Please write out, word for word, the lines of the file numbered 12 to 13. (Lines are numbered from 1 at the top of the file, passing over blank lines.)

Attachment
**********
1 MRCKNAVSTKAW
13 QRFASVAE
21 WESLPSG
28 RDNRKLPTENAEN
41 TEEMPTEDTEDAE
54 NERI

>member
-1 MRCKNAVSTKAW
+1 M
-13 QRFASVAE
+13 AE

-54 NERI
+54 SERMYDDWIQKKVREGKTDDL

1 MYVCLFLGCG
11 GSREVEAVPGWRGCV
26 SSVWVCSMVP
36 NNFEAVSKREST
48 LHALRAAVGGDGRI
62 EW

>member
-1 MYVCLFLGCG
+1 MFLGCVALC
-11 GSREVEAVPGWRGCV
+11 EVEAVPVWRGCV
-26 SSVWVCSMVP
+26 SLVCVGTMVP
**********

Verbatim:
-54 NERI
+54 SERMYDDWIQKKVREGKTDDL